What to watch: School districts ought to be finding other roles for teachers who are not comfortable returning to the classroom, such as reassigning them to virtual-only roles or providing one-on-one online tutoring sessions with students, said John Bailey, visiting fellow at the American Enterprise Institute and former domestic policy adviser during the George W. Bush administration.

  • But there's not much time to sort that out on top of getting teachers the professional development they need for effective remote learning.
  • "What I worry about is that we squandered the few months we had to make sure we can think through these challenges," Bailey said. "This was one of the most obvious challenges facing schools with reopening and we should have been thinking about that for the last several months. Instead it's creeping up on districts."

The bottom line: Due to the unprecedented nature of this pandemic, teachers are worried about the uncertainties and, in some cases, lack of clear planning should conditions worsen. That may drive some to quit teaching altogether.

  • "You’ve got 25% of teachers who may be in either a high-risk situation because of pre-existing conditions or because of age, and a lot of them, if they can, they may just check out and say 'nobody’s taking care of me. I can’t go back,'" Weingarten said.

Go deeper

Caitlin Owens, author of Vitals
17 hours ago - Health

Where bringing students back to school is most risky

Data: Coders Against COVID; Note: Rhode Island and Puerto Rico did not meet minimum testing thresholds for analysis. Values may not add to 100% due to rounding; Cartogram: Andrew Witherspoon/Axios

Schools in Southern and Midwestern states are most at risk of coronavirus transmission, according to an analysis by Coders Against COVID that uses risk indicators developed by the Centers for Disease Control and Prevention.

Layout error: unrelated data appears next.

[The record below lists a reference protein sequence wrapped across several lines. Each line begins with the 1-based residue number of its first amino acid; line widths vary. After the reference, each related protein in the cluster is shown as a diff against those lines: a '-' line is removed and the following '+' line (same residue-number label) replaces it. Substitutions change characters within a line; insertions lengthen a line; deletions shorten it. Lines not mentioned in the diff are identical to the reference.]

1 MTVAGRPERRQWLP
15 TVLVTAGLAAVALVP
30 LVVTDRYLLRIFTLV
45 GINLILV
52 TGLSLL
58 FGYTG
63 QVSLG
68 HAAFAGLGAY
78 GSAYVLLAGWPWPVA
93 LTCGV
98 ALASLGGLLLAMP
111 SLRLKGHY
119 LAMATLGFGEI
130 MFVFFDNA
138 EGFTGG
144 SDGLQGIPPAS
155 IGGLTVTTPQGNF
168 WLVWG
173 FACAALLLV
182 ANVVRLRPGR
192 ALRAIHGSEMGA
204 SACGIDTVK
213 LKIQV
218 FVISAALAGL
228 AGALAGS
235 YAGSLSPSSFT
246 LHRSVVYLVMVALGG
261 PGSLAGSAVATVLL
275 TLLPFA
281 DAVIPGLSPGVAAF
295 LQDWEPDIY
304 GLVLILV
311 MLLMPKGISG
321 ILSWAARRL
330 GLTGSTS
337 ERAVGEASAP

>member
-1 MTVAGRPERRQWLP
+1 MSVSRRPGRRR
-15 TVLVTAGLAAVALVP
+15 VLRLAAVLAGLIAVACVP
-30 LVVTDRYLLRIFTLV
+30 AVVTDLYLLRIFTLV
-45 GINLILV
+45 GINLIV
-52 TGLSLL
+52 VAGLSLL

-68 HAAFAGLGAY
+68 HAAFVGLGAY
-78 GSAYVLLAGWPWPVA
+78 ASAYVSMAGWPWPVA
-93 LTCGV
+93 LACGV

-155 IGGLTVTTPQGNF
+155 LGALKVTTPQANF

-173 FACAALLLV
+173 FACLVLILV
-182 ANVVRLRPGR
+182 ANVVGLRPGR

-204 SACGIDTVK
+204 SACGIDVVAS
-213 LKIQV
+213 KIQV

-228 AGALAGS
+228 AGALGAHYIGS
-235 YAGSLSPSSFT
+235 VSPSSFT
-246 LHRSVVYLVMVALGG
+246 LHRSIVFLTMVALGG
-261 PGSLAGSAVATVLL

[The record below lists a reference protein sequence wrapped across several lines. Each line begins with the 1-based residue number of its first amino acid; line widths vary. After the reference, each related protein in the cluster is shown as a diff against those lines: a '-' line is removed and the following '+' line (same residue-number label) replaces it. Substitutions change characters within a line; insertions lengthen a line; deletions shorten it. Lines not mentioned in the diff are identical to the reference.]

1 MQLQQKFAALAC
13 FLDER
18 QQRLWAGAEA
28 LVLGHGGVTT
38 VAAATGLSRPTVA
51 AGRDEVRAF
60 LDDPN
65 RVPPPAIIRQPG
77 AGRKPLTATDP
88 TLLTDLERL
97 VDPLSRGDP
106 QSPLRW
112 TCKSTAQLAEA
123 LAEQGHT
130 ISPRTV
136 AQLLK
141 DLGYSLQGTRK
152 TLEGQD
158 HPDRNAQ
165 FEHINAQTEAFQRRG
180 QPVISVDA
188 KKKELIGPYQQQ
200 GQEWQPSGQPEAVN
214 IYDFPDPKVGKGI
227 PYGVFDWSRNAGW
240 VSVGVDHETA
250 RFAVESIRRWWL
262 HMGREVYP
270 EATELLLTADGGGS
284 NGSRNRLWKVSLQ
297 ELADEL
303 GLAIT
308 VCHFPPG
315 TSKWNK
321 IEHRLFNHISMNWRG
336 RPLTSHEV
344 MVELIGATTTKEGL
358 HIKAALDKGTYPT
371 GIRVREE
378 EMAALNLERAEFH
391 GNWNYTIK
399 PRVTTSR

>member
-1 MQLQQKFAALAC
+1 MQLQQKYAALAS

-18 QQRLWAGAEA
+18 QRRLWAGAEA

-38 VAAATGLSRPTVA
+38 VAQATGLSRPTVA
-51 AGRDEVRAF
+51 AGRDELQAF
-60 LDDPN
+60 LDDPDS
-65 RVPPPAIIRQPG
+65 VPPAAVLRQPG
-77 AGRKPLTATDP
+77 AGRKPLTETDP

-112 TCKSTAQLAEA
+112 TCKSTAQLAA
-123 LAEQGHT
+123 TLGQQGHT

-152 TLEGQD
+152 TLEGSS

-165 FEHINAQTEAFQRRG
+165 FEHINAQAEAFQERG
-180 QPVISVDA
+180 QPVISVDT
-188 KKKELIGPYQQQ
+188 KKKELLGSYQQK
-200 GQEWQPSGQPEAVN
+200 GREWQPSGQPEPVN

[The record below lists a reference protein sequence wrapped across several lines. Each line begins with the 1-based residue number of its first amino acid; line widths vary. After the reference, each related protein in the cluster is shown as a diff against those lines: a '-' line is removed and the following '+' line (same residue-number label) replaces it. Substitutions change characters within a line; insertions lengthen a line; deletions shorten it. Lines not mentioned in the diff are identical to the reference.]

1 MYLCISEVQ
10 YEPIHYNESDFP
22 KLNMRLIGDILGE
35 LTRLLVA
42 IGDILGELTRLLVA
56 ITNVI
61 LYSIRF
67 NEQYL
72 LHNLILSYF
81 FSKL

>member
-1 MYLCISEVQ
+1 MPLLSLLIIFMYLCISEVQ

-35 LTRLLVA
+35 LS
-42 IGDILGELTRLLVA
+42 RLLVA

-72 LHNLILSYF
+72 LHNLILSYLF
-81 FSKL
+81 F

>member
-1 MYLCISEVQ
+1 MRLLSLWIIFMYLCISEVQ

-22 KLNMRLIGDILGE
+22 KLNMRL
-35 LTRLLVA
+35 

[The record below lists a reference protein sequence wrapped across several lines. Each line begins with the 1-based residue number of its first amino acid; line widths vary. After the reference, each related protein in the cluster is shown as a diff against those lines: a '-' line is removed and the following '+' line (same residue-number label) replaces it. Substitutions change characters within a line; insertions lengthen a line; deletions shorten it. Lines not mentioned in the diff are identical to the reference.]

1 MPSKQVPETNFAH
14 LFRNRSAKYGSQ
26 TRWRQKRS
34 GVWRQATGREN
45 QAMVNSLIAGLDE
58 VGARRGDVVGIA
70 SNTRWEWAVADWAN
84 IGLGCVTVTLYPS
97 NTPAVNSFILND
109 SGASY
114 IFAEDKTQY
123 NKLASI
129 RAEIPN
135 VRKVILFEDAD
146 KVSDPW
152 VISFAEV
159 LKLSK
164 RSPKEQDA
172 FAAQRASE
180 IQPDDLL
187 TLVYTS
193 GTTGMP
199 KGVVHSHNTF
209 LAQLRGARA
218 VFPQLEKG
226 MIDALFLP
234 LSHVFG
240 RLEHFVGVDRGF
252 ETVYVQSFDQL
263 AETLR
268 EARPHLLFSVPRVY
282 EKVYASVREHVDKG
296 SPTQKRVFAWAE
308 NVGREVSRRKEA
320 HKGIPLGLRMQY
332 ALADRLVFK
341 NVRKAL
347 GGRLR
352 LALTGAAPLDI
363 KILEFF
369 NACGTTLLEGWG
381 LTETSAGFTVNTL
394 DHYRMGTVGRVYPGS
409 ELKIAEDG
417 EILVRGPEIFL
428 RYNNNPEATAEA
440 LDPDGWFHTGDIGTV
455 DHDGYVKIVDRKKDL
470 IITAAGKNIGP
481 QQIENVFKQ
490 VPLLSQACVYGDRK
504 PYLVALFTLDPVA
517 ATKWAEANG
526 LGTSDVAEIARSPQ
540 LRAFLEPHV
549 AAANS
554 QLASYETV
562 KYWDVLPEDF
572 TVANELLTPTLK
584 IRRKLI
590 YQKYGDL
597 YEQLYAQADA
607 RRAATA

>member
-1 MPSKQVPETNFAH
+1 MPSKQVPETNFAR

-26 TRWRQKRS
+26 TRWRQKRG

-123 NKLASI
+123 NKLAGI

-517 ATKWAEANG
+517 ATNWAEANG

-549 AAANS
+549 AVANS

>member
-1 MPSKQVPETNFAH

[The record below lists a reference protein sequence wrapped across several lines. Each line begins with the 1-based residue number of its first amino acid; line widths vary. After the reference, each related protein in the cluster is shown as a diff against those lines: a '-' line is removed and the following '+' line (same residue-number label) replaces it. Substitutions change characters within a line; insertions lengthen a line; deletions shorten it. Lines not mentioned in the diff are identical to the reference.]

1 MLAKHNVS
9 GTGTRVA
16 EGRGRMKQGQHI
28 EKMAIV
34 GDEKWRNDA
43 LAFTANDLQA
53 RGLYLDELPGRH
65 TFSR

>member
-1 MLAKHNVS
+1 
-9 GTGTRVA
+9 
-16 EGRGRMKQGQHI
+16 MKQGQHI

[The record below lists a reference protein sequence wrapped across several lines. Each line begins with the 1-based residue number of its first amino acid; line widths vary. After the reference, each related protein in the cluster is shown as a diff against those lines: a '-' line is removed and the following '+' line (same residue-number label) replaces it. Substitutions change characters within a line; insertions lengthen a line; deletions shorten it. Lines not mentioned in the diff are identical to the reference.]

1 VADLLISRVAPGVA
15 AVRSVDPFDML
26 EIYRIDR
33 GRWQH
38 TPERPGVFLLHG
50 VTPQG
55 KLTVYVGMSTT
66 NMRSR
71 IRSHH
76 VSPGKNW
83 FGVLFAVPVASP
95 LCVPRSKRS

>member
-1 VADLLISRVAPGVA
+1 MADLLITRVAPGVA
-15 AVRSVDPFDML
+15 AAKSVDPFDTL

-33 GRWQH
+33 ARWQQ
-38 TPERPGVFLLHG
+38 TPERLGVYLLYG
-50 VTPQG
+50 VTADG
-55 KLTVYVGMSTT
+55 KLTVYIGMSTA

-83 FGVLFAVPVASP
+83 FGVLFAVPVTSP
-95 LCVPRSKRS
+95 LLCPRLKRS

The big picture: Thankfully, schools have not yet become coronavirus hotspots, the Washington Post reported this week, and rates of infection are lower than in the surrounding communities. But that doesn't mean schools are in the clear, especially heading into winter.

16 hours ago - Health

Young people accounted for 20% of coronavirus cases this summer

Hundreds of beachgoers pack in without social distancing in July. Photo: Matthew J. Lee/The Boston Globe via Getty Images

People in their 20s accounted for more than 20% of all COVID-19 cases between June and August, analysis from the Centers for Disease Control and Prevention shows, bringing the median age of coronavirus patients to 37, down from 46 in the spring.

Why it matters: Young people are less vulnerable to serious illness, but they contributed to community spread over the summer, the analysis says — meaning they likely infected older, higher-risk people, especially in the South.

Coronavirus cases rise in 22 states

Expand chart
Data: The COVID Tracking Project, state health departments; Note: Texas added a backlog of cases on Sept. 22, removing that from the 7-day average Texas' cases increased 28.3%; Map: Andrew Witherspoon, Sara Wise/Axios

The coronavirus is surging once again across the U.S., with cases rising in 22 states over the past week.

The big picture: There isn't one big event or sudden occurrence that explains this increase. We simply have never done a very good job containing the virus, despite losing 200,000 lives in just the past six months, and this is what that persistent failure looks like.